The only reason I might consider water cooling is to make the machine quieter. Especially for media centers and such, I'd rather pipe the heat to a massive heatsink with a big, slow, quiet fan than have the number of fans I have in there now. I just haven't seen a good solution yet for my machine, and I don't have the cash to drop on it.

Re:Traditional? (1)

celardore (844933) | more than 6 years ago | (#22268762)

I upgraded my case recently. Went from a little box thing that I'd hacked pieces out of over the past eight years, to a brand new things with fans and perspex all over the place. It's massive too, I could easily fit my old box inside it with plenty of room to spare. The thing that surprised me most, was even with a 320mm fan on the side, a 240mm on the front and top - it's quieter. The only thing that REALLY bugs me is the LEDs now. Stupid things light up my room.

Re:Traditional? (1)

moderatorrater (1095745) | more than 6 years ago | (#22265374)

It's traditional for high performance rigs. If someone wants to spend a lot of money on a computer, liquid cooled has been the standard for a while. Considering how much I'm willing to spend on a computer, it's a little ridiculous, but if you're going to spend over $3,000, why not?

Re:Traditional? (1)

Stiletto (12066) | more than 6 years ago | (#22267446)

But, is it traditional to call a computer, a "rig"?

Summary if you don't want to go through it all (5, Informative)

Gat0r30y (957941) | more than 6 years ago | (#22265070)

- a bunch of novelty cases
- overpriced power supplies
- and 6 new DDR3 modules at varying frequencies

Re:Summary if you don't want to go through it all (1)

jandrese (485) | more than 6 years ago | (#22265328)

- and a bunch of motherboards with various features.

Nonsensical splurge (1)

halivar (535827) | more than 6 years ago | (#22266308)

And all of it is crap you don't need yet.

I put together a system last week for $1200 that runs Oblivion + Qarl's Texture Pack 3 @ >60 FPS. Quite frankly, anything more would be a hideously excessive waste of money.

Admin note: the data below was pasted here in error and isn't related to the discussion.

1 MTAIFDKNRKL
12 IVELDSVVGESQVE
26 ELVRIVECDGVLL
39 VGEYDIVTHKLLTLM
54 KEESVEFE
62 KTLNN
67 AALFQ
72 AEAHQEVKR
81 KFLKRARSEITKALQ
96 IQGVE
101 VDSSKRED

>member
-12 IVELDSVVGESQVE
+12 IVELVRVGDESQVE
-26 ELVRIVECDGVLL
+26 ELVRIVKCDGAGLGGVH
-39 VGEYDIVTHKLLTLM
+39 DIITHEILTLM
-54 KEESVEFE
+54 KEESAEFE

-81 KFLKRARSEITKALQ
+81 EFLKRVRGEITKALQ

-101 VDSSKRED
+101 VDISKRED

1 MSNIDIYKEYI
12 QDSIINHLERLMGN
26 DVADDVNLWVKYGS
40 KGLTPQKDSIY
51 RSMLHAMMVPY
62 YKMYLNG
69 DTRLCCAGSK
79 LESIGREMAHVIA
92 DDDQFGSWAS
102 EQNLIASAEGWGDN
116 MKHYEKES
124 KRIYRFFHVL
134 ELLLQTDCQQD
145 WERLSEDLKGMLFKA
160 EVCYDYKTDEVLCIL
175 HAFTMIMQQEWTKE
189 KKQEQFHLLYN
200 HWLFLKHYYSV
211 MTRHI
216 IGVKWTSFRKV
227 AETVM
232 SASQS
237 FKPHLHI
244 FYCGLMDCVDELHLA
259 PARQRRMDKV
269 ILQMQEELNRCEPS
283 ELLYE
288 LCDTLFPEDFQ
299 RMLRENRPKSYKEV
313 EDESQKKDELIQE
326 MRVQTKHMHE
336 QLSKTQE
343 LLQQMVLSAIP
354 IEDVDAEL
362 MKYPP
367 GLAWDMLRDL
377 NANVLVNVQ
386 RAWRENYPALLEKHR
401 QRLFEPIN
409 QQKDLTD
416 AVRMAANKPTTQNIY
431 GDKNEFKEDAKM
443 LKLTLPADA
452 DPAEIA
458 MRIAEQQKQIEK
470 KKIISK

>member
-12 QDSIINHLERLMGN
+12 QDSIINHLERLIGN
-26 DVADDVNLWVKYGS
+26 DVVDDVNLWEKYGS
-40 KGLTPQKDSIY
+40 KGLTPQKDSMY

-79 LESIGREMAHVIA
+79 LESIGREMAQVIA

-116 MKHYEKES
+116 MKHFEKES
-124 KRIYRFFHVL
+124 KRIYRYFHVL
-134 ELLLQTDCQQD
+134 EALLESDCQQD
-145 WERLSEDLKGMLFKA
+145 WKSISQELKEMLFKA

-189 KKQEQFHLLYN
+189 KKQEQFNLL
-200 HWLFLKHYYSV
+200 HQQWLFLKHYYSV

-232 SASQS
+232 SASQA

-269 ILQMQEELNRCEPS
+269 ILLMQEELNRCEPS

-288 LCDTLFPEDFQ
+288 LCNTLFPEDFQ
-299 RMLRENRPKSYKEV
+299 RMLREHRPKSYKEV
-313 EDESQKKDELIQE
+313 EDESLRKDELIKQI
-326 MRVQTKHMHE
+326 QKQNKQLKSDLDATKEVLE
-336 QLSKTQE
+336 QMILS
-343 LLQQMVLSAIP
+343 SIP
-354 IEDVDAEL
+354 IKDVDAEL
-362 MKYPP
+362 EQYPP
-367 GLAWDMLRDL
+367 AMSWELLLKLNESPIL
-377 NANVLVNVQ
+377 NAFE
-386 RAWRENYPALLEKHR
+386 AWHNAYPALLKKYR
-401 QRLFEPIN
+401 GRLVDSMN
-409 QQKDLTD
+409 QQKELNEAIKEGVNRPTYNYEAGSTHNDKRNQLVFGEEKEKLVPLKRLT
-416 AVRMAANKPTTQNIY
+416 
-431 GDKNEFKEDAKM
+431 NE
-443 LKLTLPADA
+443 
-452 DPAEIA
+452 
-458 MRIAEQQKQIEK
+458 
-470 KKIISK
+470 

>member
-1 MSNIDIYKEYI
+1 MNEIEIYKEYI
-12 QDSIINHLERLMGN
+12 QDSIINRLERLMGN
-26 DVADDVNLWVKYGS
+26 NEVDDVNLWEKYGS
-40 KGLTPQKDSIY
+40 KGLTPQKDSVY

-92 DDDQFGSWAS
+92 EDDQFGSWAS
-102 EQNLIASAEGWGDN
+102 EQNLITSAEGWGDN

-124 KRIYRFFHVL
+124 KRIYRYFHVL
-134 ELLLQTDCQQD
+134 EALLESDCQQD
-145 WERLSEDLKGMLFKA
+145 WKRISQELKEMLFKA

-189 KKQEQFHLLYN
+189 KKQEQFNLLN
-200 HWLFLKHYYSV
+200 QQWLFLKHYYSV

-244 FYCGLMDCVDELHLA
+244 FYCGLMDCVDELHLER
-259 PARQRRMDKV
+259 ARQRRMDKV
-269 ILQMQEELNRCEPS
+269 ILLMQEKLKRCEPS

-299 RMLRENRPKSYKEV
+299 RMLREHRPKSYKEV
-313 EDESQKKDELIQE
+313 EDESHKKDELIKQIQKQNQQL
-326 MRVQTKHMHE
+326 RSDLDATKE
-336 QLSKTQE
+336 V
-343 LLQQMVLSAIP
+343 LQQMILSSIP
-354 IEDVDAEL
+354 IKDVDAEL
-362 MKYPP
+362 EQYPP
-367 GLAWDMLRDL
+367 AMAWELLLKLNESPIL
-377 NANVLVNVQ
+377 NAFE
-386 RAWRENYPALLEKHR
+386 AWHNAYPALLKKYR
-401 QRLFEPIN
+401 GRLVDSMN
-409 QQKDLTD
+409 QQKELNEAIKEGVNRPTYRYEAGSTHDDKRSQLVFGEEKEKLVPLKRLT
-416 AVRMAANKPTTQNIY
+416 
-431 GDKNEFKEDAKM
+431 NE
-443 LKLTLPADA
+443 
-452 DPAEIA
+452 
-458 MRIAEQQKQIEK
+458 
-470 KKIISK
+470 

Hell, I feel guilty about buying a $100 power supply with LED's.

Re:Nonsensical splurge (0)

Anonymous Coward | more than 6 years ago | (#22268792)

can you detail the parts you used in your $1200 system, and the decisions that led you to picking those (and that price) versus, say, $1300 total or $1350 total or $1400, etc.

It seems, whatever price you pick, you can get so much more for $50-$75 more that I'm curious how anyone stays at $1200...

Summary if you don't want to buy it all. (0)

Anonymous Coward | more than 6 years ago | (#22270480)

Oh I don't know. I'm in the market for a new case and I've noticed that there's no good guide for what to look for in a good case. As for the PSU's A good PSU will save you a LOT of heartache. Same with a good MB, but a PSU affects more components. And how about the ONE component no one talks about? A UPS that filters as well as protects. Why spend all that money and leave it defenseless?

Re:Summary if you don't want to buy it all. (1)

mcvos (645701) | more than 6 years ago | (#22272212)

Oh I don't know. I'm in the market for a new case and I've noticed that there's no good guide for what to look for in a good case.
SPCR [silentpcreview.com] has one. Ofcourse it's dedicated to silence, but they also keep an eye on other useful features, like cable management. Conclusion: get an Antec, preferably a P182 or a P150/Solo.

As for the PSU's A good PSU will save you a LOT of heartache.
The things I recently learned about this are: A 300W PSU is plenty for most people, the Seasonic S12 line of PSUs are among the quietest and very reliable, Antec PSUs are not so reliable, and keep an eye on the efficiency of your PSU.

Same with a good MB, but a PSU affects more components.

But a motherboard is more complex. A PSU simply has to work and not fail. Anyway, here, I learned that the Gigabyte P35-DS3 line is pretty good.

Note that I'm not in any way a hardware expert, but perhaps someone else will have some use for this information.

Depressing (1)

abc_los (638007) | more than 6 years ago | (#22265110)

I don't think it's wise to "be up to date" with the latest and greatest hardware. Obviously it's essential to know what's going on with current technology, but I find trying to keep up with the shiniest, fastest hardware out just makes me depressed that the top-of-the-line hardware I just bought a month ago is already second rate.

Re:Depressing (5, Insightful)

Kraeloc (869412) | more than 6 years ago | (#22265356)

If you buy second-rate to begin with, though, then you can enjoy it for years before it turns third-rate. A much better investment, and usually a lot cheaper.

Re:Depressing (1)

PrescriptionWarning (932687) | more than 6 years ago | (#22265362)

one word: Zoloft